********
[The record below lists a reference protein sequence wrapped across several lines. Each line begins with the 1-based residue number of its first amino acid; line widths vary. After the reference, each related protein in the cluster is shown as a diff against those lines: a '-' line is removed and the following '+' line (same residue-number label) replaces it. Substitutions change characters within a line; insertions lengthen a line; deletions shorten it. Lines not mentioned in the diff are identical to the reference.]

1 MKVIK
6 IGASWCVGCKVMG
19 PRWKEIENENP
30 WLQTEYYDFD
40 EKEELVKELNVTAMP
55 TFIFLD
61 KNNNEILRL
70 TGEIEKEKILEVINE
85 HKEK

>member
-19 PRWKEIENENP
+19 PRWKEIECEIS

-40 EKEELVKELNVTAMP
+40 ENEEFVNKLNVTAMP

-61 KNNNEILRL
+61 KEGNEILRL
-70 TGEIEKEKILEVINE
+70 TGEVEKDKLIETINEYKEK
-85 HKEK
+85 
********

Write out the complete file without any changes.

[The record below lists a reference protein sequence wrapped across several lines. Each line begins with the 1-based residue number of its first amino acid; line widths vary. After the reference, each related protein in the cluster is shown as a diff against those lines: a '-' line is removed and the following '+' line (same residue-number label) replaces it. Substitutions change characters within a line; insertions lengthen a line; deletions shorten it. Lines not mentioned in the diff are identical to the reference.]

1 MKVIK
6 IGASWCVGCKVMG
19 PRWKEIENENP
30 WLQTEYYDFD
40 EKEELVKELNVTAMP
55 TFIFLD
61 KNNNEILRL
70 TGEIEKEKILEVINE
85 HKEK

>member
-19 PRWKEIENENP
+19 PRWKEIECEIS

-40 EKEELVKELNVTAMP
+40 ENEEFVNKLNVTAMP

-61 KNNNEILRL
+61 KEGNEILRL
-70 TGEIEKEKILEVINE
+70 TGEVEKDKLIETINEYKEK
-85 HKEK
+85 